Page 2 of 5
By GreatSchools Staff
"I'm a single dad from Massachusetts and I have one son who just turned 5 years old," Matt Zembruski writes. "Since my son was about 3.5 years old, I have given him an allowance of $3.00 per week.
"To teach him how to understand and manage his money well, I wanted to give him a simple system where he could divide his allowance into three separate piggy banks - one for spending, one for saving, and one for sharing. I found the perfect product from www.learningcents.com. It is a three-way piggy bank built for exactly this purpose.
"So each week my son takes his allowance of three one dollar bills and places $1.00 in each of the piggy banks. Before we go to a store to do some shopping, he will take the available money in his spending piggy bank and put it in his wallet. Then he can buy whatever he wants with that money at the store.
"As the money grows in his saving piggy bank, he takes it out and deposits it in his own bank account at our local bank. To make the process of saving more fun for him, I match the money he puts into his bank savings account dollar for dollar.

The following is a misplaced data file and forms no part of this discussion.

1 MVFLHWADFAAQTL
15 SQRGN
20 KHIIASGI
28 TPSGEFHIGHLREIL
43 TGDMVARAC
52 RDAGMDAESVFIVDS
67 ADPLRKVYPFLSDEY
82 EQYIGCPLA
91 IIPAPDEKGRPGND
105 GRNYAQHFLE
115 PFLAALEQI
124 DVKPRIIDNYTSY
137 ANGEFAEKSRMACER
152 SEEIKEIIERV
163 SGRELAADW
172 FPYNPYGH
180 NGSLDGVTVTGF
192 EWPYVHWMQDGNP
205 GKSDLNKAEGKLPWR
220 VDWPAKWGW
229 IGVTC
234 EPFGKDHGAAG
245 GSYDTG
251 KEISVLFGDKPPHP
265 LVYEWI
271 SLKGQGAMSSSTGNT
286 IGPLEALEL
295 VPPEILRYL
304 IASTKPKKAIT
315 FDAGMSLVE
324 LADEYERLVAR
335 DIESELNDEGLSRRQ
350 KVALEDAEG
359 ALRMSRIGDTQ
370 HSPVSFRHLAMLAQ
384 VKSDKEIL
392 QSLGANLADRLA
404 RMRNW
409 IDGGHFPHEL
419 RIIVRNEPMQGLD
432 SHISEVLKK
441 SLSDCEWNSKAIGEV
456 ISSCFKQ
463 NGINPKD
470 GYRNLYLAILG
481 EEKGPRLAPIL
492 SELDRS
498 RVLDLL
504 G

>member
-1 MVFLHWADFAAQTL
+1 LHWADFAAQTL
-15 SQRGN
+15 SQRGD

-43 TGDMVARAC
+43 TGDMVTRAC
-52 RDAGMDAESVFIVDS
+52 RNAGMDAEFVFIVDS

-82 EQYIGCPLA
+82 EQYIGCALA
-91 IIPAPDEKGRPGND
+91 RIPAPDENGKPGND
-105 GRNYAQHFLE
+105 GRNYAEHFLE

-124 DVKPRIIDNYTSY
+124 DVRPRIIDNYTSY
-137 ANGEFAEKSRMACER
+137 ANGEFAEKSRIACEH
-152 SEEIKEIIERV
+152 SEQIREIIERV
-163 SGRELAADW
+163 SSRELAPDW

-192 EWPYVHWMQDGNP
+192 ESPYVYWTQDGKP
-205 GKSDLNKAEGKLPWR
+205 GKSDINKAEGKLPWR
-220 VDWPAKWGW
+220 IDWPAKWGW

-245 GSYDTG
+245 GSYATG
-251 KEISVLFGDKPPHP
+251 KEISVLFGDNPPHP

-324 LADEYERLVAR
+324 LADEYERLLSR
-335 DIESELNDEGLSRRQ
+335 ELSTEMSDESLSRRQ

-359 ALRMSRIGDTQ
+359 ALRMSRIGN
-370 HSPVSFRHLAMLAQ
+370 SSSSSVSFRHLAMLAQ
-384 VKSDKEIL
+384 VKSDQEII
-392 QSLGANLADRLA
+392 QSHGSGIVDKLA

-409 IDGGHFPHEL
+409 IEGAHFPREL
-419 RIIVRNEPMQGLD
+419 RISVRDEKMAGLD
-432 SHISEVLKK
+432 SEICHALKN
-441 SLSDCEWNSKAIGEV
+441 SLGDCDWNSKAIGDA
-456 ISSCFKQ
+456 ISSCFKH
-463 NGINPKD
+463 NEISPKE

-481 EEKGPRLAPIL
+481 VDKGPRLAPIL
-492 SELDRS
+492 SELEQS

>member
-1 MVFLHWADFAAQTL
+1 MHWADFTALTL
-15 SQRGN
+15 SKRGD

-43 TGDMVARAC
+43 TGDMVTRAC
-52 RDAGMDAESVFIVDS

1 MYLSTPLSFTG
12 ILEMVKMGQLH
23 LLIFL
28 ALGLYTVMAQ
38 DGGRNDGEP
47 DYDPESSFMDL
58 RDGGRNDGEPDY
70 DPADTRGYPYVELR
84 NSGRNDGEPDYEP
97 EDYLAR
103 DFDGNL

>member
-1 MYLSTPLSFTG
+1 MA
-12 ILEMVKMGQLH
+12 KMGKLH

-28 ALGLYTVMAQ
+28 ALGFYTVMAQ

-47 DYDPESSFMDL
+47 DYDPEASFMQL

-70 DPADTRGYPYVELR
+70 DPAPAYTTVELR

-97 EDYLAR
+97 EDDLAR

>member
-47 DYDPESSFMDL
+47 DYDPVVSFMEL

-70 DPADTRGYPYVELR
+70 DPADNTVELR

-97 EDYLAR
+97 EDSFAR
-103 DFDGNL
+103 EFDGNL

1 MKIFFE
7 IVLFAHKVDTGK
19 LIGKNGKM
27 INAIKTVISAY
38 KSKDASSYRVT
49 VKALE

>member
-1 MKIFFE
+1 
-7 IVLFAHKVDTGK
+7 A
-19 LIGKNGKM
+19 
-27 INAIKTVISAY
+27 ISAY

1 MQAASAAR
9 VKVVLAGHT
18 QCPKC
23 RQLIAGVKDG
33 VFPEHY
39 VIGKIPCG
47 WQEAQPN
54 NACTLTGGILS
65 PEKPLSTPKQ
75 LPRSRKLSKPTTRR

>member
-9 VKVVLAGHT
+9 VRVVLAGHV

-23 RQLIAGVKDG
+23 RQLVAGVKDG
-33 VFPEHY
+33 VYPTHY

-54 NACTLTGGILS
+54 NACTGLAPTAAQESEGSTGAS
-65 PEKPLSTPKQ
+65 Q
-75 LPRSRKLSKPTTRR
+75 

"And the money in the share piggy bank is used to donate to worthy causes or in case he wants to buy something for a friend or someone in need. The system works great and my son has become an excellent money manager."
From Texas dad Brian W. Bingham: "For several years now I have had three jars for my son. He is 10 now. One jar is for church, one is long-term savings and one is short-term savings. He keeps his spending money in his room. We have even talked about adding one for taxes.
"This has really 'visually' helped him to realize that if he gets $5, he has to put something in every jar. I started him a savings account his first year of life, and he enjoys adding to that account and watching it grow. He now asks to add to the jars without me having to prompt him, which is what I'm going for.
"This is separate from his college savings account. His long-term savings is now over $4,500, exclusive of his college money. He's very proud of that."
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